New Haven, Conn. -- Yale scientists, working with the fruit fly as a model, have discovered how odors are encoded by the olfactory system into the complex messages that are sent to the brain. The study, published in the June 25 issue of Cell, provides new insight into how animals sense and distinguish odors, a process that is essential to identifying food, mates and predators.
Graduate student Elissa Hallem and her advisor John Carlson, professor in the Department of Molecular, Cellular and Developmental Biology at Yale University, systematically tested the odor receptor proteins in the fruit fly antenna and recorded which odors they detect.
The noses of humans and the antennae of insects contain many odor receptor proteins, but it was previously not known how the entire collection of receptors act together to encode olfactory information.
Each fruit fly antenna has 32 odorant receptors, and Hallem and Carlson used a mutant fruit fly to determine their individual odor sensitivities. The antenna of their mutant fruit fly has an "empty" nerve cell, or neuron, that has lost its original odor receptor and does not respond to any odors.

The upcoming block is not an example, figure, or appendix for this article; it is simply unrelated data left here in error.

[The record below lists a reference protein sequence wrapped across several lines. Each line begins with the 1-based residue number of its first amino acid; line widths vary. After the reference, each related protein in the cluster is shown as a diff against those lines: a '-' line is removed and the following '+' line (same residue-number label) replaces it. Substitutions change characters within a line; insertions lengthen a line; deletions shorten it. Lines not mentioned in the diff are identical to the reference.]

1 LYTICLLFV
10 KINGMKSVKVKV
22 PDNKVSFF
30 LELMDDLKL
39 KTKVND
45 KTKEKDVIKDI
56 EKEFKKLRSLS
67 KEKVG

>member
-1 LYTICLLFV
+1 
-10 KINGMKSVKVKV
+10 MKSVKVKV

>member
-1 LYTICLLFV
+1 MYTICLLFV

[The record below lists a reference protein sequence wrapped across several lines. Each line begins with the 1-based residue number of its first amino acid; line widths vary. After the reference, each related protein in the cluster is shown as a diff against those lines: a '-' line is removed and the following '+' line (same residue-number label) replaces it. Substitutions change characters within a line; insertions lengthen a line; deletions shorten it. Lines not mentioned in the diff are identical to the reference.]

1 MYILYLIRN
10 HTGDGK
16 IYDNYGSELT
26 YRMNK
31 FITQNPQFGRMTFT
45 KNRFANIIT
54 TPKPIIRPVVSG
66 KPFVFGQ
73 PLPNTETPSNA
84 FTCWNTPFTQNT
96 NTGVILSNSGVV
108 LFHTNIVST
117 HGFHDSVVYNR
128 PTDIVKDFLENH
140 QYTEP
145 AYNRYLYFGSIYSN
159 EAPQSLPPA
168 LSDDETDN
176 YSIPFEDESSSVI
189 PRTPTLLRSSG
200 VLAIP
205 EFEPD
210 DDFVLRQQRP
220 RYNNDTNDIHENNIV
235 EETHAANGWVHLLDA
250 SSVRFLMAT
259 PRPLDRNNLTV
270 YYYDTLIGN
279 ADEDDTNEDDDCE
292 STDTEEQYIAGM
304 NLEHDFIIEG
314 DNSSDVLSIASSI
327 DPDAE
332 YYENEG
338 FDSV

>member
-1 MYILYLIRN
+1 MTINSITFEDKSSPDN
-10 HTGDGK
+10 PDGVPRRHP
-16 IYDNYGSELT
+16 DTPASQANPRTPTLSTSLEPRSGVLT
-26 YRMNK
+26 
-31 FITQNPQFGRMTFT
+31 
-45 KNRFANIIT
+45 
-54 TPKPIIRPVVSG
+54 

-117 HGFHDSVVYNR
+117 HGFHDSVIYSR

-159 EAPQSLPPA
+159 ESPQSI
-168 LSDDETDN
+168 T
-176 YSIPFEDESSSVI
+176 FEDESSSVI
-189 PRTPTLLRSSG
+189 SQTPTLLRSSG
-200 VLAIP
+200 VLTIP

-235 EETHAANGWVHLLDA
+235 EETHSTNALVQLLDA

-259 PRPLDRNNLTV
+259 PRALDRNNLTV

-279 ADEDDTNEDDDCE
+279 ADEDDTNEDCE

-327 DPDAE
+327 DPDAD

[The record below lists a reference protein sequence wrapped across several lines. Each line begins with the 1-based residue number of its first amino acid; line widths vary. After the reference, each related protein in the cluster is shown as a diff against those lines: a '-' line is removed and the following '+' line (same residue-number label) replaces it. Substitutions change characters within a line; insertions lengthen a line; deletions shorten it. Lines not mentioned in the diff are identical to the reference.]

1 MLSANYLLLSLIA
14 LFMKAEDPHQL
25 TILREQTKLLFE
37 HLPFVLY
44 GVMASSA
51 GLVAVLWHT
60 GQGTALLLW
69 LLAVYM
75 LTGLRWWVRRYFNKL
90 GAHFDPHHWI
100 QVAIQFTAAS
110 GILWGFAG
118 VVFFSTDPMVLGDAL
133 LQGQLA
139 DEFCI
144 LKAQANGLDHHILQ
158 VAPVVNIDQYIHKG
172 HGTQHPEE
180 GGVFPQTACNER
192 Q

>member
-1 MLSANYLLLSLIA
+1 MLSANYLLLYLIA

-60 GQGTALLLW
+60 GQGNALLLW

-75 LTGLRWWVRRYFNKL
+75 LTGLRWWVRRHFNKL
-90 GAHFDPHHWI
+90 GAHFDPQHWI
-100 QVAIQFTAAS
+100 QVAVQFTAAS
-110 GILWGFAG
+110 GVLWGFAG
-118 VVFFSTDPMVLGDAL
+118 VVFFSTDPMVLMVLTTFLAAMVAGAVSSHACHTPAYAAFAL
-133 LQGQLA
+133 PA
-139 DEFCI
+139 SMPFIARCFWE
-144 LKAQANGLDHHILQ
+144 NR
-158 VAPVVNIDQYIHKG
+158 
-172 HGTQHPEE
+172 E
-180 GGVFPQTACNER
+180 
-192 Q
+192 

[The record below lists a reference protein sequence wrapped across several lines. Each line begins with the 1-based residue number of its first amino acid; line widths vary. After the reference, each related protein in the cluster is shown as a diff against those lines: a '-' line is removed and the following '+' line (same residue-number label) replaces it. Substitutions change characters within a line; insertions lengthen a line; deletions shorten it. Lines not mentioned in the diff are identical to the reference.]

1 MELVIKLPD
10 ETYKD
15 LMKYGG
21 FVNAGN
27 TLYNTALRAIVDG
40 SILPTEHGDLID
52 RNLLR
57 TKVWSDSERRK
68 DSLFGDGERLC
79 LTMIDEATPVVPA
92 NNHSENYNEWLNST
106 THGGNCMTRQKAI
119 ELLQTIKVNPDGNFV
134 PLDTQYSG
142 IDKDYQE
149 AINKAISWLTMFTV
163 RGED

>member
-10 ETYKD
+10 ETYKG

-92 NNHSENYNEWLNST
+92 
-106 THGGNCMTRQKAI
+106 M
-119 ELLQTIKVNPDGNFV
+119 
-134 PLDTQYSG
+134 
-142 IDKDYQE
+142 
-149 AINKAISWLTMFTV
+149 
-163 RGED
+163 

Using genetic engineering, Hallem and Carlson created a series of mutant flies, each with a different fruit fly odor receptor in the previously empty neuron. They then tested the engineered neuron in each fly for the odor sensitivity of the receptor.
They found that some receptors responded strongly to many of the tested odors, while others responded strongly to only one or none. Some odors activated many receptors, and some odors activated only one. Some receptors are able to respond in different ways to different odors -- activated by some odors and inhibited by others.
"We were able to create a map of which odor receptor is expressed in which type of neuron," said Hallem. According to Carlson, this receptor-to-neuron map is the first map of its kind of the olfactory system.
"We hope that this map in the fruit fly will serve as a model for the olfactory systems of insects such as mosquitoes that transmit disease as well as for more complex organisms, including humans," said Carlson.
The work was supported by a National Science Foundation graduate fellowship to Elissa Hallem, and by National Institutes of Health grants and a McKnight Investigator Award to John Carlson; co-author Michael Ho, was a Yale undergraduate.
Citation: Cell 118(1): (June 25, 2004)
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